David Robson

Science writer and editor

I am an award-winning writer and editor, who specialises in writing in-depth articles probing the extremes of the human mind, body and behaviour. My subjects have included the limits of intelligence, the true stories of 'real-life' vampires, and our burgeoning understanding of the ways that culture shapes your psychology.

My first book, The Intelligence Trap: Why Smart People Make Stupid Mistakes and How to Make Wiser Decisions, will be published on 7 March 2019. It is available for pre-order now.

I hope you enjoy my clippings. If you would like to get in touch, please email d_a_robson "at" hotmail.com.




The viruses that may save humanity

It was the early 1890s, and Ernest Hankin was studying cholera outbreaks along the banks of the Ganges. As the locals dumped their dead in the holy water, the river should have...


How much would you pay to live for an extra year?

Human life is so precious, it seems crass to put a price on it. How can a pile of coins, paper or gold bars match a year on Earth? Life should be, quite literally, invaluable....


The air that makes you fat

Take a deep breath, and exhale. Depending on where you live, that life-giving lungful of air might just be pushing you towards diabetes and obesity. Two people can eat the same...


The secrets of living to 200 years old

Just 30 years after the publication of Moby Dick, a group of Alaskan whalers attempted to tame their own ocean giant. Their target was a male bowhead whale, the second largest...

And the rest...

BBC Capital

The secrets of the 'high-potential' personality

Are you curious, conscientious and competitive? Do you also have the more mysterious qualities of "high adjustment", "ambiguity acceptance" and "risk approach"? If so,...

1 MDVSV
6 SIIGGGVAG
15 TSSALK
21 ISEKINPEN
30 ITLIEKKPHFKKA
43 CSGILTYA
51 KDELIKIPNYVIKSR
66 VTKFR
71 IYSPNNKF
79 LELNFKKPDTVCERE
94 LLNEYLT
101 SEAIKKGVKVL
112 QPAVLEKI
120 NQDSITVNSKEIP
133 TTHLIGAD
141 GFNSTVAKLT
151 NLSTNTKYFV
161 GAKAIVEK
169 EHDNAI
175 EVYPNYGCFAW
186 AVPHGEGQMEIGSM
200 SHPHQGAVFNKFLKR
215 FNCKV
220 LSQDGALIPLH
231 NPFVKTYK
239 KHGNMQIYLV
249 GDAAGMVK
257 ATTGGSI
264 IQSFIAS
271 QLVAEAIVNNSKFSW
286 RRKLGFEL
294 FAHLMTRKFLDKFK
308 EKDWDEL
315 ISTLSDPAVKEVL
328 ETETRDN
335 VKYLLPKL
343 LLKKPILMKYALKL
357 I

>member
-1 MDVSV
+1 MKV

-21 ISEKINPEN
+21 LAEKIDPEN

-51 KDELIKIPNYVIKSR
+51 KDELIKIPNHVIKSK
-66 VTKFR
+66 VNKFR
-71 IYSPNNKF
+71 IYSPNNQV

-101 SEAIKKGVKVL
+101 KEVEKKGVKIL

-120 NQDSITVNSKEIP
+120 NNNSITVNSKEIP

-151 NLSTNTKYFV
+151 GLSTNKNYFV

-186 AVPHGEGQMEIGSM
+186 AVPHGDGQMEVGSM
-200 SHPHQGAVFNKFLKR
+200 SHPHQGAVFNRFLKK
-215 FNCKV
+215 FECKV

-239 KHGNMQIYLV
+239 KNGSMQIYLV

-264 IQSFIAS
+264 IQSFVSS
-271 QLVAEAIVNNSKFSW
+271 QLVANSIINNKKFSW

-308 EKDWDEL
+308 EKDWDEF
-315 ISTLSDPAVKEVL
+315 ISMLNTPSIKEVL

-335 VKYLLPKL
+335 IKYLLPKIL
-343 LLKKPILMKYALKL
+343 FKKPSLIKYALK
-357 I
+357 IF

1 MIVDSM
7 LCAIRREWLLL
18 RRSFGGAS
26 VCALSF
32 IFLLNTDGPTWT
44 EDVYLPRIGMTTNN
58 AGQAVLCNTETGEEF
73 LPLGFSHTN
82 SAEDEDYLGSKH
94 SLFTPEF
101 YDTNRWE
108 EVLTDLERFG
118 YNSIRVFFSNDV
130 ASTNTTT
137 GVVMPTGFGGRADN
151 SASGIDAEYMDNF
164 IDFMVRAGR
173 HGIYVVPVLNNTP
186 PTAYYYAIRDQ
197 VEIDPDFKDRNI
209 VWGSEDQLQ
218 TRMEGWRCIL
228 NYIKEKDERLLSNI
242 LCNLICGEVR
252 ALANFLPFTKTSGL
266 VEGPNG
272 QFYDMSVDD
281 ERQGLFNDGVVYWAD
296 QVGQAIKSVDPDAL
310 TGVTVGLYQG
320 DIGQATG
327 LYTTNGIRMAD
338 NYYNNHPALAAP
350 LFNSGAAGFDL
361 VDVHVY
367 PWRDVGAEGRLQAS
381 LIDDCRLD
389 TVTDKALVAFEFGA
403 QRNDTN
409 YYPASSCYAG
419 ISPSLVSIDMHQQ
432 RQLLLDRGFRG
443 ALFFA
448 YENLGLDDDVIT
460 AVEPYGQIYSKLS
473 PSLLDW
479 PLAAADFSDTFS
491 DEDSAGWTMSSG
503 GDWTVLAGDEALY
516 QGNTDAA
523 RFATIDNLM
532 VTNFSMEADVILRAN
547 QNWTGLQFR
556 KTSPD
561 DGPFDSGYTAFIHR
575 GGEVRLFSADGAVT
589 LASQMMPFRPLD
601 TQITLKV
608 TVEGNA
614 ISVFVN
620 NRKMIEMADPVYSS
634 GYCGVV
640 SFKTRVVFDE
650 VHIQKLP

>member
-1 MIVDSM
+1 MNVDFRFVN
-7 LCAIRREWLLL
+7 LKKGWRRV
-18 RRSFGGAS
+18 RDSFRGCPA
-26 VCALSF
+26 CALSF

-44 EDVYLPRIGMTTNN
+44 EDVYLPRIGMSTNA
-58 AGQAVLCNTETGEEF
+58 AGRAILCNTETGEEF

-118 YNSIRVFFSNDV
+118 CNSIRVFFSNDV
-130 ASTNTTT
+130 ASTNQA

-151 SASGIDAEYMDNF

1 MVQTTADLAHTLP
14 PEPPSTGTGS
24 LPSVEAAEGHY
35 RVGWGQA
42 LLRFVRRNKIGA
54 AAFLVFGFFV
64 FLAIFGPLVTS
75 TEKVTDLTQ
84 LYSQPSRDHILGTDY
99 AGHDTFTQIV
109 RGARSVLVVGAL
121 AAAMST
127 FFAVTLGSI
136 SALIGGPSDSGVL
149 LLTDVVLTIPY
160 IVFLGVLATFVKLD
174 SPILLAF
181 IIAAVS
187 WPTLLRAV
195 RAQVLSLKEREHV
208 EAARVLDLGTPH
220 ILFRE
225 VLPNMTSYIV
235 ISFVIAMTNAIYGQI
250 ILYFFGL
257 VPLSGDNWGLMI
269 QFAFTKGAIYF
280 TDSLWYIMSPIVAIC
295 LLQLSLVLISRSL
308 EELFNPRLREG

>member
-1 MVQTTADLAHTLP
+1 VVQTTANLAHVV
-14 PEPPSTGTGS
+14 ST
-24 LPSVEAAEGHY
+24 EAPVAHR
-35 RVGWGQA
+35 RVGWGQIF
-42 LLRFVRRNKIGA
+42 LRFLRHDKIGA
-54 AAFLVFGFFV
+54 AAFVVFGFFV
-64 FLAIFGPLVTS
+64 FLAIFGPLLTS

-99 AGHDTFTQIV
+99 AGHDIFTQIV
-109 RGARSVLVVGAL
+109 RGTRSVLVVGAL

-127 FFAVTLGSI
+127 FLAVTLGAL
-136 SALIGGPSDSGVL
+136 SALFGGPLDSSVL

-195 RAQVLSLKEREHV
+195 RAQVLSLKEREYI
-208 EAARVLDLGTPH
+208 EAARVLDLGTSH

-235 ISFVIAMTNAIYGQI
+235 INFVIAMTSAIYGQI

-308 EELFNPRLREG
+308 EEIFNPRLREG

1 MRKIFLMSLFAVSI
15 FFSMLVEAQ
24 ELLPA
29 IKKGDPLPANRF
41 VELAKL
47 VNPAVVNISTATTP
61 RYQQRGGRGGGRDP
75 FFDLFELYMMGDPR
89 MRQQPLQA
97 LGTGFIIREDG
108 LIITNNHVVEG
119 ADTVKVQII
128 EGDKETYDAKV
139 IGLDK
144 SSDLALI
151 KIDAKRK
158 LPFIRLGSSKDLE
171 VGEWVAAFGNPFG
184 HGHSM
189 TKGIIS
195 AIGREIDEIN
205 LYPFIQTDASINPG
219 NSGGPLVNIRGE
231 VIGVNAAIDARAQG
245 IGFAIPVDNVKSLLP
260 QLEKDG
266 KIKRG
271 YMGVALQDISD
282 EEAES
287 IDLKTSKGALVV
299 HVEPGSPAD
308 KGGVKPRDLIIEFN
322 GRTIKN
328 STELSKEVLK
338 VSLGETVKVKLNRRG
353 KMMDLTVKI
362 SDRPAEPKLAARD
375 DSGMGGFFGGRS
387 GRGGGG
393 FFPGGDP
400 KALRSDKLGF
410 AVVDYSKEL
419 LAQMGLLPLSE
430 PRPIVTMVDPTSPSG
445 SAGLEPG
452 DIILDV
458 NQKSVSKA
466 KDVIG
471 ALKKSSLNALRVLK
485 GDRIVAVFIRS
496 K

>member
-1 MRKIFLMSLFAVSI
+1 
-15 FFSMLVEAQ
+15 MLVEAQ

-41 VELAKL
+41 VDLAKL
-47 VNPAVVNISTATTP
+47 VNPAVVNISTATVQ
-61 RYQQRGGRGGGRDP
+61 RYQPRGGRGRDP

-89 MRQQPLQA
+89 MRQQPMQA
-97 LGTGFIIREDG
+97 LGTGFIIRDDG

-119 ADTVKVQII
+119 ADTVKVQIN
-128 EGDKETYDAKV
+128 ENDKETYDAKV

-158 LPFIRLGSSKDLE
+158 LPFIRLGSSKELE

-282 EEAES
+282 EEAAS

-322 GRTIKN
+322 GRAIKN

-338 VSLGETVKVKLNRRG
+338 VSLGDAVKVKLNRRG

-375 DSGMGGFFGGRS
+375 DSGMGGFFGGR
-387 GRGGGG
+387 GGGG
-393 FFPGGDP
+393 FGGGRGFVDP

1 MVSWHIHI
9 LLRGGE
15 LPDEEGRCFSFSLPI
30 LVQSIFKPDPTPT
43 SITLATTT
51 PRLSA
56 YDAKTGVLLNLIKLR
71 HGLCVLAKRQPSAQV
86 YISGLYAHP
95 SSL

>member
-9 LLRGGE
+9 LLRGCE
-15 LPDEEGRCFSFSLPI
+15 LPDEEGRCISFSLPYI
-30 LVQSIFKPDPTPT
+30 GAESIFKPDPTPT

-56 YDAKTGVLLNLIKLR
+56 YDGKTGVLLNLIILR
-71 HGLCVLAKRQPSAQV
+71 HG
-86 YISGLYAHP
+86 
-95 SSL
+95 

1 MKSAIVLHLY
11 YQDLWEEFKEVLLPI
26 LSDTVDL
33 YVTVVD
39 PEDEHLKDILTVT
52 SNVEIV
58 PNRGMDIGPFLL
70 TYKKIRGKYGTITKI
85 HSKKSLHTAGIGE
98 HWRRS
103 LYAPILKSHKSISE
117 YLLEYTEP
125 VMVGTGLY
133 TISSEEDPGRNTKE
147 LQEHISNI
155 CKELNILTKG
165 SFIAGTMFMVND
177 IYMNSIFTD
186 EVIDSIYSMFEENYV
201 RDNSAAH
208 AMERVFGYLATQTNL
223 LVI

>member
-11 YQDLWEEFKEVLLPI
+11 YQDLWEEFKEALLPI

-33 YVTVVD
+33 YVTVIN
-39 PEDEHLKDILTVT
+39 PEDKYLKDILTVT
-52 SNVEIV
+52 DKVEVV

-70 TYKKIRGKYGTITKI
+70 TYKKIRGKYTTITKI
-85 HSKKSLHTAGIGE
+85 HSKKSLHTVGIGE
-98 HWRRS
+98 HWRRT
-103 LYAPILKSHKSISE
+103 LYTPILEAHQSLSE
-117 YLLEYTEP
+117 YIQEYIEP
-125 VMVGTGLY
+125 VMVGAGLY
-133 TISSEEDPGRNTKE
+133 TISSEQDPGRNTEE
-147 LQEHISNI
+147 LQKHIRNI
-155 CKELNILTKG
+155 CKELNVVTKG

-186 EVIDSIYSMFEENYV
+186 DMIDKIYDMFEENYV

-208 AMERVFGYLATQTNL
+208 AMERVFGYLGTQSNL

BBC Capital

Do Elon Musk's radical work ideas add up?

Tesla is in turmoil. The electric car-maker's shares have fallen by over 25% in value since last September, and analysts are predicting further losses. One reason is the...


We have the wrong idea about males, females and sex

Once upon a time, animal courtship was thought to run something like a Barbara Cartland novel. The rakish males battle it out for a chaste female, who sits around choosing the...


An inside view of Hong Kong's hidden rooftop farms

A butterfly perching on a lettuce leaf is not normally a cause for marvel. But I am standing on the roof the Bank of America Tower, a 39-floor building in the heart of Hong...


The 'hidden talent' that determines success

Editor's Note (December 21, 2017): Through to the end of the year, BBC Capital is bringing back some of your favourite stories from 2017. Imagine meeting someone for the first...


How to save the world's most trafficked mammal

For millions of years, the pangolin's natural reserve had been its best defence. The only mammal with hard, plate-like scales, it looks something like a badger in chainmail -...


The dark tales of the world's most epic sleep-talker

"Do you know Edwina didn't even cry when that crocodile popped off her leg? She didn't even cry, Edwina. She was fascinated, just fascinated. Her mother fainted dead away, and...


The strange Victorian fashion of self-electrification

Are you tired? Plagued by migraines? Or suffering from anxiety? Then Isaac Pulvermacher had the answer with his famous "hydro-electric belt". Shaped like a cowboy's bullet belt,...


A dream-traveller's guide to the sleeping mind

As with many nightmares, Mary Arnold-Forster was being chased. She seemed to be in London around the First World War, and she had somehow become embroiled in dangerous...


The reasons why exhaustion and burnout are so common

A few years ago, Anna Katharina Schaffner became the latest victim of the exhaustion 'epidemic'. It began with a kind of mental and physical inertia - as she put it, a "sense of...


The mysterious appeal of 'silent music'

In March 1941, a New York audience gathered outside a Broadway theatre to experience one of the more unusual concerts the city had ever seen. The 13-piece orchestra was led by...


The Victorians who flew as high as jumbo jets

The dead pigeons should have been James Glaisher's warning. On 5 September 1862, the scientist was taking one of his first balloon flights - and alongside the compass,...


Did the Maya create the first 'comics'?

Long before Bugs Bunny came along, a cheeky rabbit terrorised Mayan gods. With speech bubbles, stink lines and naughty jokes, they are uncannily similar to graphic novels.


The surprising perks of being easily embarrassed

A few days into my first job, a colleague walked into my team's office to complain about a "situation" with the toilet. I won't go into the messy details; let's just say that...


What Sherlock Holmes taught us about the mind

Soon after Andrew Lees embarked on his medical career at University College Hospital London, one of his superiors gave him a rather strange reading list. Rather than the usual...